15 June 2021
Invasion ecology has long suggested exotic species can become successful by escaping their natural enemies. A long-running Bio-Protection Research Centre experiment challenges this, showing that exotic plants dominate their communities, despite accumulating and sharing herbivores more than co-occurring native plants.
The Enemy Release Hypothesis predicts that exotic plants become successful because they escape from natural enemies, compared with native species. However, studies testing whether exotic species escape (known as community enemy release) or attract (biotic resistance) natural enemies have produced mixed results.
We set out to test whether plant-herbivore interactions systematically favour exotic plants. We established 160 experimental plant communities, each containing eight plant species selected from a pool of 39 (19 natives, 20 exotics) that co-occur in Aotearoa New Zealand grasslands. We added 20 species of invertebrate herbivores to half the pots, all of which were enclosed in 2.2 m tall mesh cages. The herbivores were a mixture of seven native and 13 exotic species, including New Zealand grass grub (Costelytra giveni), three species of leafroller caterpillar, several exotic aphid species, and the native grasshopper Paprides nitidus. Most of the herbivores were polyphagous, meaning they feed on several hosts.
Setting up this experiment was a massive logistical exercise. We literally applied New Zealand’s ‘no. 8 wire’ approach, using more than 1 km of the eponymous fencing material to support the cages, and 4 km of thread to sew them all together. All of this work required a small army of helpers, including graduate and undergraduate students, support staff, and friends and family.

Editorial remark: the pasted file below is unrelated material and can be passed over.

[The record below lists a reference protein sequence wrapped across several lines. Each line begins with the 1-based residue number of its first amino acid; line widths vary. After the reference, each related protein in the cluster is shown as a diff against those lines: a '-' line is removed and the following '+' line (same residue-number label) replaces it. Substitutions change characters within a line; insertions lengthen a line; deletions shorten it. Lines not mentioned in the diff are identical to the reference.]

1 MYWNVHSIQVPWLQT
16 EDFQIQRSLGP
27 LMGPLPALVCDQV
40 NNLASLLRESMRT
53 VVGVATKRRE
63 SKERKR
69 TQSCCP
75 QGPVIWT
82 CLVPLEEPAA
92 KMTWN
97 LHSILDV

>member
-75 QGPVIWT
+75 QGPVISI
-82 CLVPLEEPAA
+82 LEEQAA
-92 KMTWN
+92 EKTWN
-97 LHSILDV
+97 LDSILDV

We surveyed plants for herbivores eight times during the one-year experiment, counting the number of individuals of each species we saw feeding on each plant and calculating their dry biomass. For species that were highly mobile or lived below ground, we extracted DNA from herbivore regurgitate (vomit) and frass (faeces) samples, and used a molecular technique named restriction fragment length polymorphism (RFLP) to identify the host plant.
Not what we expected
The results surprised us: rather than exotic plants suffering less herbivory than their native neighbours, they supported higher native and exotic herbivore diversity and biomass, and were more damaged. We also took the crucial step of measuring how herbivory affected plant performance, finding that exotic plant biomass was 30% lower in mesocosms with herbivores than those without herbivores, while the biomass of native plants was unaffected.
Despite suffering such strong herbivory, exotic plants consistently dominated the biomass of mesocosm communities, potentially because of their indirect interactions with neighbouring plants. Many herbivores that attacked the exotic plants also fed on other species, indicating that exotic plants may be successful because they support polyphagous herbivores that affect neighbouring plants. However, we found no evidence that these indirect interactions affected neighbours’ biomass. Therefore, it is likely that the exotic plants’ faster growth rates simply allowed them to overcome the high levels of herbivory and still dominate the communities.
Our study represents one of the most comprehensive tests of community enemy release and biotic resistance to date. We conclude that polyphagous invertebrate herbivores are unlikely to play significant direct or indirect roles in mediating plant invasions, especially for fast-growing exotic plants. You can read the full paper in Nature Communications.